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High paying jobs scarce in the Bay

By James Fuller

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Finding jobs paying more than $100,000 a year in Tauranga is a case of filling "dead man's boots", says one Bay employment expert.

The bleak projection was backed up by recruitment consultants who saw up to 130 suitably qualified applicants for each top-level vacancy. Many high-quality general managers have left Tauranga for Auckland and Australia over the last four years in search of work.

"It's a case of dead man's boots in Tauranga a lot of the time I'm afraid," said Phil Van Syp, managing director of 1st Call Recruitment.

"There is not a high turnover of these roles."

Mr Van Syp, whose company has branches in Auckland, Tauranga and Hamilton, said the Tauranga office had placed two management roles in the last month, but only four in total over the last year.

However, he said there was reason for optimism with more business confidence being shown.

"Over the last quarter, the unemployment rate has gone from 6.8 per cent down to 6.2 per cent, and the numbers employed rose by a percentage point as well. There is more confidence out there.

"We've just had our biggest month ever, by around 30 per cent. It's been manic. And I would say 70 per cent of that business was local," said Mr Van Syp, whose company has been operating for seven years.

He said a greater number of high-paying roles were on their way to the region.

"The area is growing extremely fast and the big companies and the big jobs will come," he said.

"We have so many plus points - the infrastructure, the port, the environment - here that it's inevitable. The port is an enormous factor and will generate thousands of jobs.

"Once companies start putting their head offices and manufacturing departments here, those higher-paying roles will follow. They are already starting."

A search of job website Seek showed there were 23 jobs in Tauranga paying at least $100,000 per year. Of those, nine were in engineering, four in construction and two in healthcare.

The top-paying job, with a listed salary, was for a manager in environmental/engineering, with a salary of $130,000 to $160,000, plus shares.

It was not surprising that engineering was the most heavily represented sector, said Tauranga Chamber of Commerce chief executive Max Mason. "The consulting and planning companies to the building and construction industries will continue to have a shortage of higher-end positions.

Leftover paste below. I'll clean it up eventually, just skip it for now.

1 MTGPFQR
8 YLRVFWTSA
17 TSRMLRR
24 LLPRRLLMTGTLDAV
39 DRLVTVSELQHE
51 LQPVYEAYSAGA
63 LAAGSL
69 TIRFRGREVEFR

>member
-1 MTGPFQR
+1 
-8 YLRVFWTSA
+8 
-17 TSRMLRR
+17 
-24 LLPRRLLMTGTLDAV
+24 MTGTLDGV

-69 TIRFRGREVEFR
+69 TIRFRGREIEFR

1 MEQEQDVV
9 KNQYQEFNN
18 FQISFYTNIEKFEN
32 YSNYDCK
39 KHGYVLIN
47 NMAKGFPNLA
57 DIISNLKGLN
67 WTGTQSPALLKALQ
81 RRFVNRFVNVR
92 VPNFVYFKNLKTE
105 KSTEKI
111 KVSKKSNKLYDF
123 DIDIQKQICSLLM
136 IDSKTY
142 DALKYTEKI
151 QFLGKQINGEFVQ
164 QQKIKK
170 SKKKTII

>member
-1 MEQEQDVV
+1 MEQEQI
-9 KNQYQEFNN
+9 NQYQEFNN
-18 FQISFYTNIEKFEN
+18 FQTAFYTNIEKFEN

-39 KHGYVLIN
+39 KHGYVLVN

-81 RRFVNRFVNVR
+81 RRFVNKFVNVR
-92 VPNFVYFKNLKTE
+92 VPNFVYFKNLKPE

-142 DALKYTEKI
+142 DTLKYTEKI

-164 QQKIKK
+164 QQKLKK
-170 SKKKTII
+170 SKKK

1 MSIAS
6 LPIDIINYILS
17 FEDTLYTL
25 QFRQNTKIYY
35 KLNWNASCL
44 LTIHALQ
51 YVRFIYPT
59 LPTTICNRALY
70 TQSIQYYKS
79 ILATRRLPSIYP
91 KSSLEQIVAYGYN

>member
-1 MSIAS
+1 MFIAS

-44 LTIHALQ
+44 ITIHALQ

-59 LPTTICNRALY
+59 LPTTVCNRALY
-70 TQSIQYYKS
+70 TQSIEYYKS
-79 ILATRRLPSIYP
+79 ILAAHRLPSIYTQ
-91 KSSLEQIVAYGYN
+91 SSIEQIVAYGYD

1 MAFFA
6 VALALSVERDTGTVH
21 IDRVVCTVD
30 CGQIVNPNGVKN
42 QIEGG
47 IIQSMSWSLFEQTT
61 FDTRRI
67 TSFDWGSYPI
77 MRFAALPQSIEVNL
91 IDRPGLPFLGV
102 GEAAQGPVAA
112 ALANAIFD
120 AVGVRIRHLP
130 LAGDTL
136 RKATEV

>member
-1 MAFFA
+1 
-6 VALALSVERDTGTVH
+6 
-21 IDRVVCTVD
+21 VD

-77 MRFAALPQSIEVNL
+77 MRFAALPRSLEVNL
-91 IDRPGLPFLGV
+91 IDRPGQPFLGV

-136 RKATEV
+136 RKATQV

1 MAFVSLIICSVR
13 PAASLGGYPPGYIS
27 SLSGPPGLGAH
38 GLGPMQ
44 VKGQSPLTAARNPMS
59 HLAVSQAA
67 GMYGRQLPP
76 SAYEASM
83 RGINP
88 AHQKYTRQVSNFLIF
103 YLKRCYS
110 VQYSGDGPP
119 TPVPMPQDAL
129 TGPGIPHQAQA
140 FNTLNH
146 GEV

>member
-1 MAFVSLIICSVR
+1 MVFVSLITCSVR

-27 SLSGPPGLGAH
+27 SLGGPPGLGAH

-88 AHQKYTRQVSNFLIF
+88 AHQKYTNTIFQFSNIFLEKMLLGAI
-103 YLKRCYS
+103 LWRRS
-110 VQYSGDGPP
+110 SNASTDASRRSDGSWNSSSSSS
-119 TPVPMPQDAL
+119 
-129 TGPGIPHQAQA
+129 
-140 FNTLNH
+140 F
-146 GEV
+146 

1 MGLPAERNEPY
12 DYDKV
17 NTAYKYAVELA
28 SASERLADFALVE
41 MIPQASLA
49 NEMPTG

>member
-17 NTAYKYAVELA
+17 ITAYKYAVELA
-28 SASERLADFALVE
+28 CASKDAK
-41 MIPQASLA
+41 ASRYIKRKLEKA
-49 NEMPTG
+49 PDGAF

"Several of these provide services to the Christchurch rebuild and this will continue for the foreseeable future. Many other sectors with a technical and IT base will continue to have shortages," he said.

Mr Mason said senior professionals, such as lawyers, doctors and top-level management, would earn salaries in excess of $100,000.

"However, Tauranga has far fewer organisations with 100-plus employees than the national average, which means less senior managers, less career progression, and less of a corporate management culture."

Owners of medium-sized companies and dairy farmers could also earn more than $100,000 but would typically reinvest their salaries into their businesses.

Claudia Nelson, owner/operator of Tauranga-based recruitment agency The Right Staff, said the absence of top-paying roles forced people to look elsewhere.

"A lot of very good general managers have moved to Auckland or Australia in the last four years to find work," she said.

"You get some who will partially commute so they can keep their family residence in Tauranga. So they might work three days a week in Auckland and then two days from home. Others have simply left for Australia because there are no opportunities here."

Mrs Nelson said a recently filled national sales manager role had attracted 130 suitable applicants. She said her company also received a lot of spontaneous applications from management-level job-seekers. "For every 100 candidates, we have one role."

Simon Oldham, corporate and international business development manager at Tauranga-based online recruitment agency QJumpers, said the fiercely competitive market made it hard for returning residents.

"When a position does come up you get a lot of very high-calibre people applying from all over the country. It makes it very difficult for people coming back from overseas," he says.

- BAY OF PLENTY TIMES

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